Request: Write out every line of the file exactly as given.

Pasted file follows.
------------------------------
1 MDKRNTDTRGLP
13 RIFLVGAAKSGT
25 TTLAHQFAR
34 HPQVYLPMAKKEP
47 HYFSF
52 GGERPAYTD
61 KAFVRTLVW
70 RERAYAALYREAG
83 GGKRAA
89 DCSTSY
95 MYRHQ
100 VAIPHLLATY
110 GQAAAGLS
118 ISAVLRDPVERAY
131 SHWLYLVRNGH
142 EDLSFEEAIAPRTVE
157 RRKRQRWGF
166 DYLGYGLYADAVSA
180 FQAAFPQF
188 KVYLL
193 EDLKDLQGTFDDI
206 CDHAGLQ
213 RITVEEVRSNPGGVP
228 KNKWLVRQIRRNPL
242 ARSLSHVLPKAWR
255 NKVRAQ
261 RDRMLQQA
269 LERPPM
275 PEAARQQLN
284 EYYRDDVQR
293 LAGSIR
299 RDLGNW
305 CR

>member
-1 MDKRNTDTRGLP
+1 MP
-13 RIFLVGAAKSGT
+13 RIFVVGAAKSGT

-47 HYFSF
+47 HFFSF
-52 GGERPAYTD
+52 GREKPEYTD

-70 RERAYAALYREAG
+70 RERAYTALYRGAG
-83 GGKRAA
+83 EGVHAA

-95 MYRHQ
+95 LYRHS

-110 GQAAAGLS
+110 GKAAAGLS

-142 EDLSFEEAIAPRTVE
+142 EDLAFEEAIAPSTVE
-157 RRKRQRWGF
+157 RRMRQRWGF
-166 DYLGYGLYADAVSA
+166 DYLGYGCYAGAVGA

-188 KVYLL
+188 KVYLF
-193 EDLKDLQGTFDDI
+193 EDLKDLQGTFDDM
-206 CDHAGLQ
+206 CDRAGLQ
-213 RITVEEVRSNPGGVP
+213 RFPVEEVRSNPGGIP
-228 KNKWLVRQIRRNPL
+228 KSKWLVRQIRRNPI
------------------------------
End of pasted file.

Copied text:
1 MDKRNTDTRGLP
13 RIFLVGAAKSGT
25 TTLAHQFAR
34 HPQVYLPMAKKEP
47 HYFSF
52 GGERPAYTD
61 KAFVRTLVW
70 RERAYAALYREAG
83 GGKRAA
89 DCSTSY
95 MYRHQ
100 VAIPHLLATY
110 GQAAAGLS
118 ISAVLRDPVERAY
131 SHWLYLVRNGH
142 EDLSFEEAIAPRTVE
157 RRKRQRWGF
166 DYLGYGLYADAVSA
180 FQAAFPQF
188 KVYLL
193 EDLKDLQGTFDDI
206 CDHAGLQ
213 RITVEEVRSNPGGVP
228 KNKWLVRQIRRNPL
242 ARSLSHVLPKAWR
255 NKVRAQ
261 RDRMLQQA
269 LERPPM
275 PEAARQQLN
284 EYYRDDVQR
293 LAGSIR
299 RDLGNW
305 CR

>member
-1 MDKRNTDTRGLP
+1 MP
-13 RIFLVGAAKSGT
+13 RIFVVGAAKSGT

-47 HYFSF
+47 HFFSF
-52 GGERPAYTD
+52 GREKPEYTD

-70 RERAYAALYREAG
+70 RERAYTALYRGAG
-83 GGKRAA
+83 EGVHAA

-95 MYRHQ
+95 LYRHS

-110 GQAAAGLS
+110 GKAAAGLS

-142 EDLSFEEAIAPRTVE
+142 EDLAFEEAIAPSTVE
-157 RRKRQRWGF
+157 RRMRQRWGF
-166 DYLGYGLYADAVSA
+166 DYLGYGCYAGAVGA

-188 KVYLL
+188 KVYLF
-193 EDLKDLQGTFDDI
+193 EDLKDLQGTFDDM
-206 CDHAGLQ
+206 CDRAGLQ
-213 RITVEEVRSNPGGVP
+213 RFPVEEVRSNPGGIP
-228 KNKWLVRQIRRNPL
+228 KSKWLVRQIRRNPI